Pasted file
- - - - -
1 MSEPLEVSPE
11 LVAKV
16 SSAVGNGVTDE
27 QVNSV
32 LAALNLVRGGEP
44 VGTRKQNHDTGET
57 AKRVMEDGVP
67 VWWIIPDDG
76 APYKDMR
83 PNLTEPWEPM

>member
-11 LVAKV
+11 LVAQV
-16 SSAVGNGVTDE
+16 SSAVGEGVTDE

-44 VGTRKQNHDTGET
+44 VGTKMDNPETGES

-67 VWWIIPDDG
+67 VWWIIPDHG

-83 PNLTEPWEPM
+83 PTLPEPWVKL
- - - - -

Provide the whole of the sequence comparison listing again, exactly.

1 MSEPLEVSPE
11 LVAKV
16 SSAVGNGVTDE
27 QVNSV
32 LAALNLVRGGEP
44 VGTRKQNHDTGET
57 AKRVMEDGVP
67 VWWIIPDDG
76 APYKDMR
83 PNLTEPWEPM

>member
-11 LVAKV
+11 LVAQV
-16 SSAVGNGVTDE
+16 SSAVGEGVTDE

-44 VGTRKQNHDTGET
+44 VGTKMDNPETGES

-67 VWWIIPDDG
+67 VWWIIPDHG

-83 PNLTEPWEPM
+83 PTLPEPWVKL